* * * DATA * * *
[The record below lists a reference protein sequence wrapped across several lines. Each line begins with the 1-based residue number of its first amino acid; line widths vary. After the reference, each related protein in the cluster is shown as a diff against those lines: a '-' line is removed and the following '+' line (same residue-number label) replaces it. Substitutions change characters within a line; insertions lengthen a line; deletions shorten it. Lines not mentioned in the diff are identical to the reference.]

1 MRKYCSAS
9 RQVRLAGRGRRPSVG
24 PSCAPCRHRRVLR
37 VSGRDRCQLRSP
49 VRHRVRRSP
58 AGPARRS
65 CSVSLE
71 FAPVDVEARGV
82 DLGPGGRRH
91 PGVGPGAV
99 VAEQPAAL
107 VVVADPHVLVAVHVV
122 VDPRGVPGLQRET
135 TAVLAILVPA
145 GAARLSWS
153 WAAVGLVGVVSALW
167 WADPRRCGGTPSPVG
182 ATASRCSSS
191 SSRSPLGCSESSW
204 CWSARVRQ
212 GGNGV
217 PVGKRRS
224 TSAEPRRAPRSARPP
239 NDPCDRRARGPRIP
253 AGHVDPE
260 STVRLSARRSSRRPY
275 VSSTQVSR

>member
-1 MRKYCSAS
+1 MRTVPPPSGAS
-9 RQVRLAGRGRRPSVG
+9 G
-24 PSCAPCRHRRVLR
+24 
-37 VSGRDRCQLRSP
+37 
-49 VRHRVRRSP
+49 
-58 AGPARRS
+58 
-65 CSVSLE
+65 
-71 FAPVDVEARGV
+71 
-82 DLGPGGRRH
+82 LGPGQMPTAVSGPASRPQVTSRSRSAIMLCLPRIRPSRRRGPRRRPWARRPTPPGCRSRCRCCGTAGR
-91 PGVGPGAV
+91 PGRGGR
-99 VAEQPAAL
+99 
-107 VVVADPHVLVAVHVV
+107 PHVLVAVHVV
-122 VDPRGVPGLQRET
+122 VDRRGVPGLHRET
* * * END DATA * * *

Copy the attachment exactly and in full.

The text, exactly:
[The record below lists a reference protein sequence wrapped across several lines. Each line begins with the 1-based residue number of its first amino acid; line widths vary. After the reference, each related protein in the cluster is shown as a diff against those lines: a '-' line is removed and the following '+' line (same residue-number label) replaces it. Substitutions change characters within a line; insertions lengthen a line; deletions shorten it. Lines not mentioned in the diff are identical to the reference.]

1 MRKYCSAS
9 RQVRLAGRGRRPSVG
24 PSCAPCRHRRVLR
37 VSGRDRCQLRSP
49 VRHRVRRSP
58 AGPARRS
65 CSVSLE
71 FAPVDVEARGV
82 DLGPGGRRH
91 PGVGPGAV
99 VAEQPAAL
107 VVVADPHVLVAVHVV
122 VDPRGVPGLQRET
135 TAVLAILVPA
145 GAARLSWS
153 WAAVGLVGVVSALW
167 WADPRRCGGTPSPVG
182 ATASRCSSS
191 SSRSPLGCSESSW
204 CWSARVRQ
212 GGNGV
217 PVGKRRS
224 TSAEPRRAPRSARPP
239 NDPCDRRARGPRIP
253 AGHVDPE
260 STVRLSARRSSRRPY
275 VSSTQVSR

>member
-1 MRKYCSAS
+1 MRTVPPPSGAS
-9 RQVRLAGRGRRPSVG
+9 G
-24 PSCAPCRHRRVLR
+24 
-37 VSGRDRCQLRSP
+37 
-49 VRHRVRRSP
+49 
-58 AGPARRS
+58 
-65 CSVSLE
+65 
-71 FAPVDVEARGV
+71 
-82 DLGPGGRRH
+82 LGPGQMPTAVSGPASRPQVTSRSRSAIMLCLPRIRPSRRRGPRRRPWARRPTPPGCRSRCRCCGTAGR
-91 PGVGPGAV
+91 PGRGGR
-99 VAEQPAAL
+99 
-107 VVVADPHVLVAVHVV
+107 PHVLVAVHVV
-122 VDPRGVPGLQRET
+122 VDRRGVPGLHRET